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Catholic Activity: The Child and His Teacher


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Newland gives advice on how parents can encourage an obedient attitude in their children toward their teachers.


Then there are the lessons in obedience, silence, respect, responsibility, and honesty to be learned in relation to school. If we have taught our children that obedience to parents is important because they are the visible representatives of God in the family, they can understand why it is important to be obedient to the teacher in the classroom. Obedience is not something the teacher is challenged to wrest from a child. Obedience is due. A Catholic child is taught to confess disobedience. I asked an eight-year-old why he obeyed his teacher.

"Because it's wrong not to."


"Because you aren't home, and she is like your mother and father are at home, only in school. God wants you to be obedient to the teacher."

Certainly, "we all have our rights." But we also all have our obligations. If we teach that obedience is expected by God, then the personality of the teacher has nothing to do with it, and even the child who is not obedient knows, in his conscience, that he is wrong, not clever. The childhood of Christ is the example of obedience we may instill in our children; and if obedience is difficult we can pray with them, asking Him to give them the grace to learn it.

Because their teacher is given her authority from God, we must help them to respect her, even when they may not like her too much. If she is Sister, they must understand that in her vocation she is a Bride of Christ, who has left father, mother, sisters, brothers, and all the world to serve Him. She is not and does not care to be considered a "regular guy." She is a dedicated woman, quite human (why people are surprised that the religious are human is beyond me), who loves, teaches, corrects, and endures for a supernatural reason. She did not take the habit because she is a saint, but because she wants to be one; if her weaknesses show now and then, so do ours (probably more so). We must pray for her and with her, as we know she prays for us.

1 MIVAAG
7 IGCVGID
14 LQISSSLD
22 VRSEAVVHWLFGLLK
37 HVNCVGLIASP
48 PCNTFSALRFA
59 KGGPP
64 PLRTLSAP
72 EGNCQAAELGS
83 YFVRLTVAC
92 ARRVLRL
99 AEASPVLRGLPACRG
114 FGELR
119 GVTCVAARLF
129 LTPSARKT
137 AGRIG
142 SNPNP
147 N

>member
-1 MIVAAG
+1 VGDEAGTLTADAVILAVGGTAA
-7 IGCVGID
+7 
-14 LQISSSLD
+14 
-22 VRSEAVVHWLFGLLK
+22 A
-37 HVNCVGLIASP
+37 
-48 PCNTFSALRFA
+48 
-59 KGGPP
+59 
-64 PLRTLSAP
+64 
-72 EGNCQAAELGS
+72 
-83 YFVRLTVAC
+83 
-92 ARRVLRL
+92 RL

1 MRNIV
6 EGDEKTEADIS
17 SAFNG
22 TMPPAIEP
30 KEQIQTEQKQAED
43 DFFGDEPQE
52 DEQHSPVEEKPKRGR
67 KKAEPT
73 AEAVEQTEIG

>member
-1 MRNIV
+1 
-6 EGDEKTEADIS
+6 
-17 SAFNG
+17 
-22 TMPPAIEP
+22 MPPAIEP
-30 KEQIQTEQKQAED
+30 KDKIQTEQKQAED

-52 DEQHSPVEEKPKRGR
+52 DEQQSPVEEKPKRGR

If the teacher is a lay person, the same respect is due. Lay teachers are people with private lives like ourselves, who suffer the same worries and pains and bear the same obligations as the rest of the world. Theirs, too, is a dedicated vocation. We need not go into the economics of teachers' salaries with our children, but it is easier to see that teachers are dedicated when we ponder the salaries they might be making if they were doing something else. If now and then we meet a teacher who is not, to our way of thinking, understanding and patient, by our own understanding we can help her be the best sort of person she may be.

Activity Source: We and Our Children by Mary Reed Newland, Image Books, 1961

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